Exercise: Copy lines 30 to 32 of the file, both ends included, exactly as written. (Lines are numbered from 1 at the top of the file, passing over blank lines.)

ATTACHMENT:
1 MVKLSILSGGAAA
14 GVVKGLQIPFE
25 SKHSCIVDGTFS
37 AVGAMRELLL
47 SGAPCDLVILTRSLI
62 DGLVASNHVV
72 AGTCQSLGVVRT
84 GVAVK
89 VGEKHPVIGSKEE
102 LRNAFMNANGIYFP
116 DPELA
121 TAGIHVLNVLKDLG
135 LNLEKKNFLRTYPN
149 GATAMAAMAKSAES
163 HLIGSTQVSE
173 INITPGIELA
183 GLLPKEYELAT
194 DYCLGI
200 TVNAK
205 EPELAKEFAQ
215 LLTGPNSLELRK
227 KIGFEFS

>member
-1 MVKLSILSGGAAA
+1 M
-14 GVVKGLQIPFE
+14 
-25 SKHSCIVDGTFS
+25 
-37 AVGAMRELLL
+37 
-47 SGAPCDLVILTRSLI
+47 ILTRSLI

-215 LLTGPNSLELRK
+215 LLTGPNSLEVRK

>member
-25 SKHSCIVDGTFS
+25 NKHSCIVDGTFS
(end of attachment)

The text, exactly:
-37 AVGAMRELLL
+37 
-47 SGAPCDLVILTRSLI